The other day I had an epiphany regarding my most recent essay: it regarded zen and the veil of tears. There is no need to explain it in full, regardless of which I am not sure I am capable of such a thing. Suffice to say, I now regard what I articulated in that essay as merely a serious epistemological problem, rather than a metaphysical one.
I am beginning to think that At World’s End is the best of the Pirates of the Caribbean films. Each time I watch it I am engrossed. It is so beautiful, so otherworldly, and just complicated enough to make you still wonder what exactly is going on the umpteenth time through. It does not fare well on a first viewing, this is true, but it is definitely the most philosophically challenging of the four films. Also, much of its finest imagery is derived from Coleridge’s poem, Rime of the Ancient Mariner, Jack Sparrow is an archetypal Byronic hero, Davy Jones and the Flying Dutchman are a creative triumph to match anything in Peter Jackson’s Lord of the Rings, and nearly every word that comes out of Geoffrey Rush’s mouth is perfection.
Alpine skiing and writing poetry have got to be the two best procrastination techniques there are. The results of the first was an excellent, although somewhat vision impaired, day at Steven’s Pass; the result of the second was this poem.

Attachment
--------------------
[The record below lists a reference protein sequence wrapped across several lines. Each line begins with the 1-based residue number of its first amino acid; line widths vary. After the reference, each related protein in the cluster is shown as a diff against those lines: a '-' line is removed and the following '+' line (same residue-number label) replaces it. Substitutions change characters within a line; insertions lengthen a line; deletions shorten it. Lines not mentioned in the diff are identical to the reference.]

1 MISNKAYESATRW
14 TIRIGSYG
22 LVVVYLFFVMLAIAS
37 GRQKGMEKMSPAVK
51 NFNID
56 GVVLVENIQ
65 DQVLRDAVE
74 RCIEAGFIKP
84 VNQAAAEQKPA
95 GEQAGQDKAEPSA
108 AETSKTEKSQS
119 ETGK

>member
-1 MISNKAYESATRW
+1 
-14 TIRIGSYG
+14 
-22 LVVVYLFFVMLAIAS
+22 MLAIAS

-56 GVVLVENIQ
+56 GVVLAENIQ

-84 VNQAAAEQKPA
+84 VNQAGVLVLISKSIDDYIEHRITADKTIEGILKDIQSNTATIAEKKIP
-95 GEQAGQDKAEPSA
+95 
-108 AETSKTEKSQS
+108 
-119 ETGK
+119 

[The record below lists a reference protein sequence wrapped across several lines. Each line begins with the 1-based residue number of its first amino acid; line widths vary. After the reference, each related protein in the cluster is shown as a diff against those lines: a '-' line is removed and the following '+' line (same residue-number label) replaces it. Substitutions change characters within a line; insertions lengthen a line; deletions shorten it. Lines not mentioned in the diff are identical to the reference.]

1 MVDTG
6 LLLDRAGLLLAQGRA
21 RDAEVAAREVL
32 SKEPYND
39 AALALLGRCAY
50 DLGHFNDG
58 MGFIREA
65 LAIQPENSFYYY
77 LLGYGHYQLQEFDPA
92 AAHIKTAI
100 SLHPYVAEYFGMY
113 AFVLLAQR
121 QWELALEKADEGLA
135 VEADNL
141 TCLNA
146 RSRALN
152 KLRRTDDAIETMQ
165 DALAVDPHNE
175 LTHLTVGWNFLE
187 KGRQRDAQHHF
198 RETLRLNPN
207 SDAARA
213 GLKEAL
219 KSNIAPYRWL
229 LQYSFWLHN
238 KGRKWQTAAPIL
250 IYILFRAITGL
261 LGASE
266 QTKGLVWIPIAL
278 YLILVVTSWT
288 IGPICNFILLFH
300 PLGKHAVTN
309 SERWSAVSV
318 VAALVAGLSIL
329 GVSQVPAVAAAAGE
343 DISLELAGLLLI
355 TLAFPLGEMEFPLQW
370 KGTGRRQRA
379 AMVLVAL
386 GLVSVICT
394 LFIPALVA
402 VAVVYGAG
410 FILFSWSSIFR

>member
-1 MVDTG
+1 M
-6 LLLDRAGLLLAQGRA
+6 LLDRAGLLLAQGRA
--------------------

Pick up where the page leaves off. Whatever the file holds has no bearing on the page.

Upon Waking (A Walk on Madison Street)
Yesterday I heard a noise and turned and,
As some vanishing limb in the underbrush,
I thought I might have seen you.
Are you still coming?–
Beneath the stormhead,
Over the heather,
In the wind and the iron light?
Are you yet near?–
You maiden still against the dawn and
All the land laid bare and misting below?
I see a glint of your eyes in every face
But your face in none.
When will I see you and how will I know you?
In the vision you are all and none but
Somehow in your swiftly forgotten voice
I hear the shades of one name,
And in the features of your face you mirror
All the characters
Of my great apokalypse.
All my life I have seen you,
Your figure of many forms,
As in a glass lit by torches of holy oil;
For you carry some brilliance
Born of mad dream sight,
That, like the wavering star
Low against the vault,
Dims upon comprehension.
Yet yesterday I dreamt anew the vision;
And with your sight in my eye still,
I searched every feature of every face:
The pit of each eye and the lilt of each voice.
I searched and I searched;
And I found only Aredhel’s ghost.